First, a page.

Proactive about passive solar design



Traditionally, most of the world’s energy supply has been generated from fossil fuels like coal, oil and natural gas. These are finite resources which pose a number of challenges to us as consumers — growing environmental concerns, rising prices and potential over-dependence on imports from those few countries which have significant fossil fuel supplies.


To address these concerns, the development of alternative renewable energy sources has gathered momentum. Hydroelectricity, solar, wind, tidal, wave, geothermal, biomass and wood-generated power all play an important part in today’s thinking, but, as architects with a conscience, we consider another way of conserving precious resources. Passive solar design of buildings mitigates energy consumption, requiring less energy to heat, cool and illuminate. To us, that seems the perfect way forward.


Here comes the sun


First, when we talk about passive solar design, we’re not talking about solar panels, though these may have their place. Rather than ‘bolting on’ means of heating – or indeed, cooling and lighting – with the addition of extraneous constructions and mechanical equipment like pumps and fans, we look to reduce the energy demands of a building by thinking about its positioning, design and choice of construction materials. Allowing a house to interact with the environment, harnessing nature to do most of the work, with no moving parts requiring maintenance – well, who could argue with that as a solution to cut down on energy consumption?


Direct solar gain


Considering direct gain is one of the fundamental design elements in our buildings. South-facing windows allow sunlight to flood in, its energy absorbed into the thermal mass of the construction (that’s to say, the walls and floors). Concrete and masonry absorb heat effectively, especially when darker in colour. The stored warmth keeps the living space comfortable, tempering its effect in the day and releasing heat gradually when the sun has long disappeared below the horizon. A well-insulated, air-tight building will keep in the heat once it’s entered, and high-performance windows can reduce heat loss by at least 50%.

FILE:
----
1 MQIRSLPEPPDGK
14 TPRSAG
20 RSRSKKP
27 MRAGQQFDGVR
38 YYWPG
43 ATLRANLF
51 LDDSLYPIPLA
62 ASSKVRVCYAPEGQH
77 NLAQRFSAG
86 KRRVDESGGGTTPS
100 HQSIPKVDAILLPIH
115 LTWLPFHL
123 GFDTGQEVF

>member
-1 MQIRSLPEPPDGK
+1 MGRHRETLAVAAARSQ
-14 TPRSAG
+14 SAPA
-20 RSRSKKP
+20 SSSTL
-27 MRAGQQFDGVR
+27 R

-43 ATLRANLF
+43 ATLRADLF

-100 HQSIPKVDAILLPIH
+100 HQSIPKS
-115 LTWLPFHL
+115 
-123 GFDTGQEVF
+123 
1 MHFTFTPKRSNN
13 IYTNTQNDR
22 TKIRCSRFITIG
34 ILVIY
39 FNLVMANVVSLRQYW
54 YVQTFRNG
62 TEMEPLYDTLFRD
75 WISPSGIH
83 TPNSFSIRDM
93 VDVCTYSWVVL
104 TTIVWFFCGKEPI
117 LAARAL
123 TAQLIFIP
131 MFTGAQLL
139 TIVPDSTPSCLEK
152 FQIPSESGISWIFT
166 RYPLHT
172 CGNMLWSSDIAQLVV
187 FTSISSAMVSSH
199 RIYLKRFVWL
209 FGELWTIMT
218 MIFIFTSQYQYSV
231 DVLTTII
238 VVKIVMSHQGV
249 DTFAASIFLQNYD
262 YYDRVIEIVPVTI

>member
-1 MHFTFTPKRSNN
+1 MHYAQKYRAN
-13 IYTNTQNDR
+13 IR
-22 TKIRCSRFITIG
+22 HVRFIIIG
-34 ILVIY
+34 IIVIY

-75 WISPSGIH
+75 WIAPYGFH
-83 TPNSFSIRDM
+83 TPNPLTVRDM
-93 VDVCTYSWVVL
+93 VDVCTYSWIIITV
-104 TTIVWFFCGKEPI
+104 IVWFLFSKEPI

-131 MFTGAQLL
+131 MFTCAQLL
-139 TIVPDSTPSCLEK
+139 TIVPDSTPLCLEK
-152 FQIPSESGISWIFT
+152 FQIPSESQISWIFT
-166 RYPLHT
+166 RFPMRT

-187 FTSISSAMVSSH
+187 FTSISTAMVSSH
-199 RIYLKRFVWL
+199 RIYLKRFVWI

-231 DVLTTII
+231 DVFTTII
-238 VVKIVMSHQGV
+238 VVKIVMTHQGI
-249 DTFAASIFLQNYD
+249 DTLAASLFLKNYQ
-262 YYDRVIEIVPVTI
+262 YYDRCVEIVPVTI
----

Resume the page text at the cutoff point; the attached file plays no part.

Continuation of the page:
With this project, our Client required large areas of south-facing glass, and we were quite worried. The glass provides a huge amount of natural light, and some heat, both of which help reduce energy consumption and costs.  The glass has special coatings to reduce glare and too much solar gain.  Our trick here was to use the concrete floor as a thermal mass, which helps absorb the heat, regulating the temperature by acting as a heat-sink during the day, and releasing the heat at night when its cooler.  We’ve been there on incredibly hot, sunny days, and it really does work.
Read more: The bookcase door


Keeping cool


Even in our moderate British climes, there is such a thing as too much sunlight and over-heating. (Honestly!) Passive solar cooling reduces heat build-up, rather than trying to remove it once it’s there, as air-conditioning units will do. Using overhangs, for example, blocks the overhead heat of the summer sun, but allows the winter sunlight to enter when the angle is less acute. Natural ventilation – even as simple as windows that can be opened –  allows air to circulate, cooling the house with breezes. Exterior cladding and good thermal insulation keep heat out in the summer as well as heat in during the winter months. The use of concrete and masonry provides a good thermal mass to absorb excess heat during the day. By contrast, timber-framed houses provide very limited thermal stores, and a report last year gives serious cause for concern about occupants overheating.


This was a south-facing elevation, and our clients wanted to include the sliding/folding doors.  To reduce the potential for glare and overheating, we extended the roof at the rear to form a canopy.  Perhaps not the greatest photograph we’ve ever taken, but it shows the amount of shading provided by the canopy.  Nearing midday in late May, the image shows how the canopy provides shade from the high summer sun, but allows a good amount in during the winter months when the sun is lower in the sky.
Read more: Hidden areas


The sun’s energy is free, so why not make use of it to illuminate, heat and cool living spaces? It makes sense to us and informs our designs at every stage, saving our clients heating and lighting bills, and the environment at the same time.


Photographs by Turner & Hoskins Architects / deVol Kitchens